Although Lord Wolfson described the situation as “an inconvenience, not a crisis”, there are mounting concerns that prices for UK shoppers could be pushed higher just as surging inflationary pressures have finally begun to ease. This could spell further trouble for a retail sector still in recovery from the economic rollercoaster of the past three years.

READ MORE: Festive joy at Next tempered by warning of stock shortages

Between 12% and 15% of global trade moves through the Red Sea, but volumes have fallen from roughly 5.5 million metric tonnes in late November to some 2.6 million metric tonnes at the start of this month. This level of decline has not occurred since the obstruction of the Suez Canal by the Ever Given cargo ship in 2021.

The situation is unfolding at the same time as the Panama Canal – which handles 8% of global shipping volumes – is at reduced capacity due to drought. Shippers had been using the Red Sea as an alternate route.

Both waterways are critical to international trade. In addition to consumer goods there are also oil and energy products coming from the Middle East, as well as machinery and parts necessary for manufacturing, so supply chains will be affected at several different levels.

The impact of all of this on freight rates has been sizeable, but not as astronomical as at the peak of the Covid crisis. Spot rates for shipping goods from Asia to northern Europe are up 173% compared to before shippers started rerouting vessels, according to a report from booking and payments platform Freightos. Though rates are likely to rise further, Freightos predicts they will remain anywhere from 45% to 75% lower than during the height of supply chain issues in 2021.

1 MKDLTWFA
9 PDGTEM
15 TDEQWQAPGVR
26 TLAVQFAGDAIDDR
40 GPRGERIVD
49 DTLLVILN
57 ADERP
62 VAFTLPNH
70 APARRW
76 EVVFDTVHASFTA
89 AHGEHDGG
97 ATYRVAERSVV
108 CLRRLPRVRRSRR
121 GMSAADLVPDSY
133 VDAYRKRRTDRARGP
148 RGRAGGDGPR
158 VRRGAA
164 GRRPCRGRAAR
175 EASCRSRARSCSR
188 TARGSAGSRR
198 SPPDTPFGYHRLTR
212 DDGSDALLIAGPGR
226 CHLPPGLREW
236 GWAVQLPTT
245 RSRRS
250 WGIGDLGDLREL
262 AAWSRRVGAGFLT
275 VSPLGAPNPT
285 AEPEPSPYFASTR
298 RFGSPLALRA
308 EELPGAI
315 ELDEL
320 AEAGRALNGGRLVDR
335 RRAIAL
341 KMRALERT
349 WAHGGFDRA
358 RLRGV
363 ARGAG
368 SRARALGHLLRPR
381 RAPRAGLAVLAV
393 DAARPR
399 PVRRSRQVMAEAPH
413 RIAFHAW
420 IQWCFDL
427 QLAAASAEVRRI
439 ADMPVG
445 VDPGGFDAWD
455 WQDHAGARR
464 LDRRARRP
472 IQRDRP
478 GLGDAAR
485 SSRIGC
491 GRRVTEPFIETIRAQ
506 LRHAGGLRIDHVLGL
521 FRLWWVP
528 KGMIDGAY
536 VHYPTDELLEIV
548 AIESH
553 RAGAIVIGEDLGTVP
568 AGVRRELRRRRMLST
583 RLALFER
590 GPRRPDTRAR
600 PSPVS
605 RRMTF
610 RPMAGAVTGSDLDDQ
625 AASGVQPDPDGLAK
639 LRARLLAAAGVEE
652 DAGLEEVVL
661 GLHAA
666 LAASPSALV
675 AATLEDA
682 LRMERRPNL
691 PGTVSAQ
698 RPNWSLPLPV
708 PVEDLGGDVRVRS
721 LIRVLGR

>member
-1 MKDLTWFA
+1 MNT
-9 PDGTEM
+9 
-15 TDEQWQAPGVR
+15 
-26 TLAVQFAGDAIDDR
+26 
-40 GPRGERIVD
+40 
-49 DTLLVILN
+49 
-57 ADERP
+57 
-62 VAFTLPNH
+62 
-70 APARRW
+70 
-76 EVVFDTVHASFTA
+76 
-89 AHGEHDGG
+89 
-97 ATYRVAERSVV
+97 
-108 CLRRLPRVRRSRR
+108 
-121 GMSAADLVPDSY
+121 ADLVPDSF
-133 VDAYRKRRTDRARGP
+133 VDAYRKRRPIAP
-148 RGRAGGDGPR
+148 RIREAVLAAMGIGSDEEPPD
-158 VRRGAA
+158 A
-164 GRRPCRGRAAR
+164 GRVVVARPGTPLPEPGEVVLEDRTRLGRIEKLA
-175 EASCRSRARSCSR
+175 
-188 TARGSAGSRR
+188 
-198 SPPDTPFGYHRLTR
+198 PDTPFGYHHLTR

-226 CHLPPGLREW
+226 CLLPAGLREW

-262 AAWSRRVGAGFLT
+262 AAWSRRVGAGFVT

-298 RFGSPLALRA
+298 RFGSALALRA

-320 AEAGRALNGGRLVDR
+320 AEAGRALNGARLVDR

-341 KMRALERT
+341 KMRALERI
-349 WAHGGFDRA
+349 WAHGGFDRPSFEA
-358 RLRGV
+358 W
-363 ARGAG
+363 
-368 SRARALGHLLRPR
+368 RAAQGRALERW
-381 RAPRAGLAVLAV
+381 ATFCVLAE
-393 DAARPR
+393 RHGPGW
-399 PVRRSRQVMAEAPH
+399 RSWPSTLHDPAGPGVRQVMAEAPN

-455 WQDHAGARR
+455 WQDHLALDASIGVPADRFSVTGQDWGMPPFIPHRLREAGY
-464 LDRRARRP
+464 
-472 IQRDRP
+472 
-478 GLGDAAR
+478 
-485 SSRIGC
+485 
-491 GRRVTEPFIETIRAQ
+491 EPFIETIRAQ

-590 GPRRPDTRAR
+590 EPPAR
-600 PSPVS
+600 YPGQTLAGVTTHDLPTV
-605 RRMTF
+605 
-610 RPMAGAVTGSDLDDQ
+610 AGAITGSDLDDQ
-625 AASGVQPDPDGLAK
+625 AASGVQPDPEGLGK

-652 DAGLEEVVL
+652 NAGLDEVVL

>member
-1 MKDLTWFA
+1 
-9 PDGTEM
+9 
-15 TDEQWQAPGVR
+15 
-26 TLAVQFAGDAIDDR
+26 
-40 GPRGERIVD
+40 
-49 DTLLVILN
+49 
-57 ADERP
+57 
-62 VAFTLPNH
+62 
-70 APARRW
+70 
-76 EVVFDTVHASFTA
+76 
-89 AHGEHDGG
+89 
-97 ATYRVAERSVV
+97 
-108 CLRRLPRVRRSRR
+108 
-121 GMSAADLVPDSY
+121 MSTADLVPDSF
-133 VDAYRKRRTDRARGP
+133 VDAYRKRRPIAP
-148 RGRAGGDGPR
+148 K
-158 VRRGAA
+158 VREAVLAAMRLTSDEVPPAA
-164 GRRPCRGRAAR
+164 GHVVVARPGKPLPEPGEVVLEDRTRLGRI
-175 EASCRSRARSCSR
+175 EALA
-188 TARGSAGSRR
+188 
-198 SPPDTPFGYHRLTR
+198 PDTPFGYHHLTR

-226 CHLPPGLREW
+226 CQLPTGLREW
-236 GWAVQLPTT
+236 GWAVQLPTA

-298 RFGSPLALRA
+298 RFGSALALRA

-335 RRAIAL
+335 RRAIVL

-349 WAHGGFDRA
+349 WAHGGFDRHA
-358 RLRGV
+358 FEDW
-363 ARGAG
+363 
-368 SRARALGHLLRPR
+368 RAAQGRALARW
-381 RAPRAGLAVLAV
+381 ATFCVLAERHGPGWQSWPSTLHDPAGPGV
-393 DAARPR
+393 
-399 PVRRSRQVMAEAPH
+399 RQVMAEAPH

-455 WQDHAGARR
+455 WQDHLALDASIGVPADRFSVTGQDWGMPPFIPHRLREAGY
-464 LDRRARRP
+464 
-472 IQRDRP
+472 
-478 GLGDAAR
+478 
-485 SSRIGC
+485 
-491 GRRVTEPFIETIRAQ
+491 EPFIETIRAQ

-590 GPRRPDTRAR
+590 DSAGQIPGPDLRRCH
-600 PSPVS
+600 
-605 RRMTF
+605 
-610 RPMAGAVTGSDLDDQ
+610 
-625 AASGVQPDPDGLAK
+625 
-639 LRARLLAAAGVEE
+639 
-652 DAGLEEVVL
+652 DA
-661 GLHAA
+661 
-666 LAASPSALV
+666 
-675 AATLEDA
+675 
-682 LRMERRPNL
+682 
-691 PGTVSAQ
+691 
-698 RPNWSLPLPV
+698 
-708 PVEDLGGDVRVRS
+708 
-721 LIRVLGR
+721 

Still, there is now a scramble on to reserve space on vessels ahead of the early February deadline to get goods out of China before factories there close for extended Lunar New Year celebrations. There are also reports that vessel owners have started rationing less expensive contract-rate space that customers can reserve.

Some experts say the biggest impact will likely be in the coming six weeks as diversions cause a shortage of vessel space and strand empty containers needed for China in the wrong places. With many large retailers due to receive their summer inventory in the coming weeks, that could be when consumers start to really feel the impact of what’s happening.

The UK has joined Operation Prosperity Guardian, a naval coalition headed by the United States, to protect shipping in the canal but this has so far had little success in slowing the pace of Houthi attacks. Guaranteeing security will be difficult without escalating conflict in the region, where tensions are already extremely high.

On a more positive note, senior analyst Judah Levine of Freightos notes that carriers are much better equipped to accommodate current shipping diversions when compared to the disruptions during the pandemic. In large part this is down to an oversupply of new shipping vessels coming into service which should keep goods moving, but will only go part-way in stemming rising costs while attacks continue.